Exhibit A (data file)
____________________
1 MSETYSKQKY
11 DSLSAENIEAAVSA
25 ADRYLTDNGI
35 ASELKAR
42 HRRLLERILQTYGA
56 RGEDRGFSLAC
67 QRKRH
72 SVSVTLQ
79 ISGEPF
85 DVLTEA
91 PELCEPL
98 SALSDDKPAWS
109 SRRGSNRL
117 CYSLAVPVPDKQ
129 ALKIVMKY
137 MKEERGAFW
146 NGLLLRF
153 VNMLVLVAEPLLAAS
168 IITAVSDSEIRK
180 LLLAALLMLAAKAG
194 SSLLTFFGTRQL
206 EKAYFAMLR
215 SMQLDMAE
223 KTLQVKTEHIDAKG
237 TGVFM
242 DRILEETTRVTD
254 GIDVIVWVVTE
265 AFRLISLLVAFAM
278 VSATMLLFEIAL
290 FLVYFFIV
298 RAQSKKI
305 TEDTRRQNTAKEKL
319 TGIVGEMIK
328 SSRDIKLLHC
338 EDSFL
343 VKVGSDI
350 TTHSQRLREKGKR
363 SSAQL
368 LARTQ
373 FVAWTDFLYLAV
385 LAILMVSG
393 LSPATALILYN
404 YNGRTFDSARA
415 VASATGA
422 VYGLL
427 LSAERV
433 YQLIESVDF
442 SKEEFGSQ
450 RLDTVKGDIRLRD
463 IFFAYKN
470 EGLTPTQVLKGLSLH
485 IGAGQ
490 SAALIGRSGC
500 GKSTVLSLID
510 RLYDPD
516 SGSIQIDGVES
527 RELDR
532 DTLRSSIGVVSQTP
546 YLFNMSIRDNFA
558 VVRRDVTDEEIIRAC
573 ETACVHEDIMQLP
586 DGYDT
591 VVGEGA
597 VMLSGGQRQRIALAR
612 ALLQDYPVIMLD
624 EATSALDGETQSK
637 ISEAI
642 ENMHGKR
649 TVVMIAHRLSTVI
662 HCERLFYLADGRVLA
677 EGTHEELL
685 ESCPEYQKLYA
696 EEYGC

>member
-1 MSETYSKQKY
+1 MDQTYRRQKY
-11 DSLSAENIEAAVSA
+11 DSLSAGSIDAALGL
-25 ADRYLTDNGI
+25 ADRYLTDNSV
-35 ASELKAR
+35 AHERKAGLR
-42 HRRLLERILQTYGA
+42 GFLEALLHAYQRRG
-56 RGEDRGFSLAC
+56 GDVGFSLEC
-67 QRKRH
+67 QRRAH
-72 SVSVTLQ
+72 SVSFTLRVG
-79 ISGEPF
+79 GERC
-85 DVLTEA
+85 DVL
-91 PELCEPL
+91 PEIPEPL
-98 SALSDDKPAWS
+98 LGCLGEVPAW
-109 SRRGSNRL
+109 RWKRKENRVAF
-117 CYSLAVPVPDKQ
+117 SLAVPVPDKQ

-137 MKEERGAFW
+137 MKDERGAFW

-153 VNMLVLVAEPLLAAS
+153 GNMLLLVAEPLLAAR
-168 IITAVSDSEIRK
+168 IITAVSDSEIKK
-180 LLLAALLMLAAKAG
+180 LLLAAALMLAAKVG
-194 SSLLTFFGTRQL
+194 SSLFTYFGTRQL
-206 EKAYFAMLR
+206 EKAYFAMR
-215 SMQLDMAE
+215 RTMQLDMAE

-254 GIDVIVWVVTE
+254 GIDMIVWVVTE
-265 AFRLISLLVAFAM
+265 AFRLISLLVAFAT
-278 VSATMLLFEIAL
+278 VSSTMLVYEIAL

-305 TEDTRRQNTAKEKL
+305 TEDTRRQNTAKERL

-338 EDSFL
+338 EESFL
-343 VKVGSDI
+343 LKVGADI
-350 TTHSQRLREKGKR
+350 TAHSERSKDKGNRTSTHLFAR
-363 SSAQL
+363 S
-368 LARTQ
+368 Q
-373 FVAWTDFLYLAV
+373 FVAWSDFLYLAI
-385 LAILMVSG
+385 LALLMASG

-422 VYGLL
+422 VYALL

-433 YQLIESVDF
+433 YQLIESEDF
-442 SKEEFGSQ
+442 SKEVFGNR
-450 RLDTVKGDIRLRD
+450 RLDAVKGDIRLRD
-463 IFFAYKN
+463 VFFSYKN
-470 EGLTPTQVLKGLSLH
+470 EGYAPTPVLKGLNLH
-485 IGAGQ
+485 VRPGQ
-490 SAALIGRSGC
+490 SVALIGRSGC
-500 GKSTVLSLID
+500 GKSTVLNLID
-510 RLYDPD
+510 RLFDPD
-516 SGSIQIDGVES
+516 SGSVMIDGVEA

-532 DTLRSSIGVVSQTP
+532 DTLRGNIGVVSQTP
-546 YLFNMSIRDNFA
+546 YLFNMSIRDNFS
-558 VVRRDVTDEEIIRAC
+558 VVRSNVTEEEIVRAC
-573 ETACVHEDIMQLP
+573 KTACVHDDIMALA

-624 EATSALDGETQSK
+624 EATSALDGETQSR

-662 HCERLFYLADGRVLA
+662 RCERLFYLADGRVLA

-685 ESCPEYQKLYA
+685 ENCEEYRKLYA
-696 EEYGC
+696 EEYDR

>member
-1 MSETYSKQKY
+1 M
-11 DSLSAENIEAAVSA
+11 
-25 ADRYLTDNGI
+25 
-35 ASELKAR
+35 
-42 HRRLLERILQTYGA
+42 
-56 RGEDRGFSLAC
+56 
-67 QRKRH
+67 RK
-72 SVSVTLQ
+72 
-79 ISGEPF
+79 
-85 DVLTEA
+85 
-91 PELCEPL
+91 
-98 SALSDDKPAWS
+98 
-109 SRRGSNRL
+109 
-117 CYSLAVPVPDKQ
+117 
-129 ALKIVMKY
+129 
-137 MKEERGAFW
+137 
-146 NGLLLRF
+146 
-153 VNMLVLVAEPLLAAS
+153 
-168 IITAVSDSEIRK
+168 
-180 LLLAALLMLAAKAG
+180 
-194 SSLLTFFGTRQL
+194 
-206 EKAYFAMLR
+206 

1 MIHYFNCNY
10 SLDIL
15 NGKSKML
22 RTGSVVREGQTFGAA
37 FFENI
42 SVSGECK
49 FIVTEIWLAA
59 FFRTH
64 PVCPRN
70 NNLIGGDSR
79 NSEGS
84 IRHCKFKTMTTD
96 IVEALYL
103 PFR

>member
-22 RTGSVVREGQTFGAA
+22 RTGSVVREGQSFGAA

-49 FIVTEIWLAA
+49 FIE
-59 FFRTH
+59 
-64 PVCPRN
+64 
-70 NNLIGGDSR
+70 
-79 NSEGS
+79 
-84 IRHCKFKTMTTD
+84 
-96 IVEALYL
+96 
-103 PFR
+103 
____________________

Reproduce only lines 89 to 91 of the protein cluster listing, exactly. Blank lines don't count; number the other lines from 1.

-72 SVSVTLQ
+72 SVSFTLRVG
-79 ISGEPF